Existentialism is one of the most influential philosophical movements in modern culture. Unlike other recent philosophies, its impact extends far beyond the cloistered walls of academia into literature (Beckett, Kafka, Ionesco), art (Giacometti, Bacon, Dadaism), theology (Tillich, Rahner, Buber), and psychology. Existentialism is at once an expression of humanity's continual struggle with the perennial problems of philosophy (knowledge, truth, meaning, value) and a particularly modern response to the social and spiritual conditions of our times (alienation, anomie, meaninglessness). In this course we will study existentialism in its complete form as a cultural and philosophical movement. After uncovering the historical context from which this movement emerged, we will view the "existential" paintings of de Chirico and Munch; read the fiction of Kafka, Dostoevsky, Tolstoy and Beckett; and closely study the thought of Kierkegaard, Nietzsche, Heidegger and Sartre. Among the topics we shall examine are alienation, authenticity, self-knowledge, belief in God, the nature of value and the meaning of life. PHIL 100 or RLST 101 is recommended. No prerequisite. Offered every year.
Mentality is not like much else in the universe. Mentality (or mind) is quite peculiar. The human brain (unlike other physical things) has the power to think. We have thoughts. Yet what are thoughts? Thoughts don't seem to be physical. For instance, unlike physical objects, thoughts don't have any weight. One does not gain weight by having new thoughts or lose weight by forgetting them. Unlike physical objects, thoughts have no shape. The thought of a circle is not circular. Yet thoughts have power. When we explain human behavior, we do so by saying that the person has certain thoughts; i.e., they have certain beliefs and certain desires. Those beliefs and desires (those thoughts) caused the person to act the way he did. The view that there are thoughts, that thoughts are in minds, that thoughts cause behavior, is the ordinary everyday view of the world. It is called folk psychology (i.e., the psychology of ordinary folk). Folk psychology seems obviously true. But is it true? And if it is true, can we describe it in a clear way? Does contemporary research in psychology support or undermine folk psychology? We will see that what seems so obvious is in fact quite controversial. Many psychologists and philosophers think something is wrong with folk psychology. We will examine some of those debates. Offered every third year.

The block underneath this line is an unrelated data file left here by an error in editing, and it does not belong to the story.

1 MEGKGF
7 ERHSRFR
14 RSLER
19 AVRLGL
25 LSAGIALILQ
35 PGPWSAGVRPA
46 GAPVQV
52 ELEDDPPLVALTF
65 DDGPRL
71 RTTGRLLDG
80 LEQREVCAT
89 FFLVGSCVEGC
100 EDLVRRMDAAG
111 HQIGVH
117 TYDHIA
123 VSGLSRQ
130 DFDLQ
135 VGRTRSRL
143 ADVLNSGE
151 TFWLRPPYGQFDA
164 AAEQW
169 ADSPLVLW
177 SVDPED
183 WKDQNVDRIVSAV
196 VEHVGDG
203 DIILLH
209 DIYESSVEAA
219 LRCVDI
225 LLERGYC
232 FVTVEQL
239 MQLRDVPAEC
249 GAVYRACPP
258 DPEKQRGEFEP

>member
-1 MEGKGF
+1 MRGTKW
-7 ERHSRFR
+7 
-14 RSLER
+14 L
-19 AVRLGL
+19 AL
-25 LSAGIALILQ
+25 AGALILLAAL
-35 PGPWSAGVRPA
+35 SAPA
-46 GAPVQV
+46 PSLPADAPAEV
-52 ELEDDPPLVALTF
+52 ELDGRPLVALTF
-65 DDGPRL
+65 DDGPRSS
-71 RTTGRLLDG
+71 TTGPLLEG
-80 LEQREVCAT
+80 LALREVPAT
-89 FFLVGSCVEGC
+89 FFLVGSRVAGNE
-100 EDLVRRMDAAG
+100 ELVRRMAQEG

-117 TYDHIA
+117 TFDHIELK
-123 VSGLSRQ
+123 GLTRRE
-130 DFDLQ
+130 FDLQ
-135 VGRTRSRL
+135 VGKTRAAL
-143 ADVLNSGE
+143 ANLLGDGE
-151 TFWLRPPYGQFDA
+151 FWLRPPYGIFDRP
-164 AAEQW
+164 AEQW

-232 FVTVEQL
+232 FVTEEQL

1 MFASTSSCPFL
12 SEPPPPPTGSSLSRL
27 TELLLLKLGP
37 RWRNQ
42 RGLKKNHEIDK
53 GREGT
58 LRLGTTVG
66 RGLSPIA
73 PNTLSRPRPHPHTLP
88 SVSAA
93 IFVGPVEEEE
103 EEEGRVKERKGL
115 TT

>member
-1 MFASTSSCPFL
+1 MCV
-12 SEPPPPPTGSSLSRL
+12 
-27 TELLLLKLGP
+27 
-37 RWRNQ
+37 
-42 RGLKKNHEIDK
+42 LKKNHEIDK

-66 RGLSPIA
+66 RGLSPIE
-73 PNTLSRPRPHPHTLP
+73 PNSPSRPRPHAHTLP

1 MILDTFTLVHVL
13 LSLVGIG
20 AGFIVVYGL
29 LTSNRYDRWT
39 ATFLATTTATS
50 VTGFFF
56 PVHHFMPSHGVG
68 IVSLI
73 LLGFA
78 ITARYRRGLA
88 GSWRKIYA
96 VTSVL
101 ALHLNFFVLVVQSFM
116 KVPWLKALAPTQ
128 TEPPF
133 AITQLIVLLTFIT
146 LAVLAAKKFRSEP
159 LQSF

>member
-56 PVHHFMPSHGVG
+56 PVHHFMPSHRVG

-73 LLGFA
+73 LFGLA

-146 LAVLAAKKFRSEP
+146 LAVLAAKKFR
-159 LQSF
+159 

In this course, we will study Kant's major work in theoretical philosophy, the Critique of Pure Reason. We shall examine how Kant establishes that our empirical knowledge has conditions (a priori intuitions and a priori concepts) which cannot be derived from experience, and that these conditions of our empirical knowledge are also the conditions of our having any experience at all. We will pay particular attention to the way in which the Critique of Pure Reason revolutionizes the reflection on knowledge found in the work of Kant's rationalist, empiricist and skeptical predecessors. No prerequisite. PHIL 210 is recommended. Offered every other year.
This is an advanced course on the central debates in epistemology: internalism versus externalism, foundationalism versus coherentism, naturalism versus antinaturalism. We examine these issues through the writings of Quine, Rorty, Putnam, Stroud, Dretske, Wittgenstein, and others. Prerequisite: PHIL major and junior standing. Offered in a three-year rotation with PHIL 400 and PHIL 410.